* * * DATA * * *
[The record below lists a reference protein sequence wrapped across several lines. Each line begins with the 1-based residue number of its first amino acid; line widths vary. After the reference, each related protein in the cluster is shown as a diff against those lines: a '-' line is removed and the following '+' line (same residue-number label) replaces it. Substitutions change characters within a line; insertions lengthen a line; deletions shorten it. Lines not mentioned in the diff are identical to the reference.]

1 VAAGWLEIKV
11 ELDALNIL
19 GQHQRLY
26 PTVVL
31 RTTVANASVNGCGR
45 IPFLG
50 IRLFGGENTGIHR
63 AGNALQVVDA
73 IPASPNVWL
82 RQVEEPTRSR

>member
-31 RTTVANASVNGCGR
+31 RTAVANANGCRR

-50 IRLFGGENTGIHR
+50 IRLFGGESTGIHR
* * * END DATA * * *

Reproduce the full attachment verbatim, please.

[The record below lists a reference protein sequence wrapped across several lines. Each line begins with the 1-based residue number of its first amino acid; line widths vary. After the reference, each related protein in the cluster is shown as a diff against those lines: a '-' line is removed and the following '+' line (same residue-number label) replaces it. Substitutions change characters within a line; insertions lengthen a line; deletions shorten it. Lines not mentioned in the diff are identical to the reference.]

1 VAAGWLEIKV
11 ELDALNIL
19 GQHQRLY
26 PTVVL
31 RTTVANASVNGCGR
45 IPFLG
50 IRLFGGENTGIHR
63 AGNALQVVDA
73 IPASPNVWL
82 RQVEEPTRSR

>member
-31 RTTVANASVNGCGR
+31 RTAVANANGCRR

-50 IRLFGGENTGIHR
+50 IRLFGGESTGIHR